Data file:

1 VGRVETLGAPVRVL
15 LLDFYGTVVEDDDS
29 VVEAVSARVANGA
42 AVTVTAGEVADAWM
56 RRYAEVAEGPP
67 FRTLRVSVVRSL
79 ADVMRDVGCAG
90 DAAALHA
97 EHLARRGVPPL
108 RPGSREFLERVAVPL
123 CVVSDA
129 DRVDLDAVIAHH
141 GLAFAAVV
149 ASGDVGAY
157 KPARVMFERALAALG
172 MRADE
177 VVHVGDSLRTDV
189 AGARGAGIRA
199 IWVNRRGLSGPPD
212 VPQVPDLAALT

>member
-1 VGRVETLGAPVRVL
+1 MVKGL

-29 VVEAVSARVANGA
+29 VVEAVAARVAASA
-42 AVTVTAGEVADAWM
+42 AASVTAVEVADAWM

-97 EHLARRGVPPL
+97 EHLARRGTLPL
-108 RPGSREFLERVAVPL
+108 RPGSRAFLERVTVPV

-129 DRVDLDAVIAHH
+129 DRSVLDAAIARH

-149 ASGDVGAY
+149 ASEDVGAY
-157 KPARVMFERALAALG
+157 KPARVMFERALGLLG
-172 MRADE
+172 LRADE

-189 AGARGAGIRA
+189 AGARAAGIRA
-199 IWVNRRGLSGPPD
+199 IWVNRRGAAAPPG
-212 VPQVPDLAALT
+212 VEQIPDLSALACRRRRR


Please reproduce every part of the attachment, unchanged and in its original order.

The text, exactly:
1 VGRVETLGAPVRVL
15 LLDFYGTVVEDDDS
29 VVEAVSARVANGA
42 AVTVTAGEVADAWM
56 RRYAEVAEGPP
67 FRTLRVSVVRSL
79 ADVMRDVGCAG
90 DAAALHA
97 EHLARRGVPPL
108 RPGSREFLERVAVPL
123 CVVSDA
129 DRVDLDAVIAHH
141 GLAFAAVV
149 ASGDVGAY
157 KPARVMFERALAALG
172 MRADE
177 VVHVGDSLRTDV
189 AGARGAGIRA
199 IWVNRRGLSGPPD
212 VPQVPDLAALT

>member
-1 VGRVETLGAPVRVL
+1 MVKGL

-29 VVEAVSARVANGA
+29 VVEAVAARVAASA
-42 AVTVTAGEVADAWM
+42 AASVTAVEVADAWM

-97 EHLARRGVPPL
+97 EHLARRGTLPL
-108 RPGSREFLERVAVPL
+108 RPGSRAFLERVTVPV

-129 DRVDLDAVIAHH
+129 DRSVLDAAIARH

-149 ASGDVGAY
+149 ASEDVGAY
-157 KPARVMFERALAALG
+157 KPARVMFERALGLLG
-172 MRADE
+172 LRADE

-189 AGARGAGIRA
+189 AGARAAGIRA
-199 IWVNRRGLSGPPD
+199 IWVNRRGAAAPPG
-212 VPQVPDLAALT
+212 VEQIPDLSALACRRRRR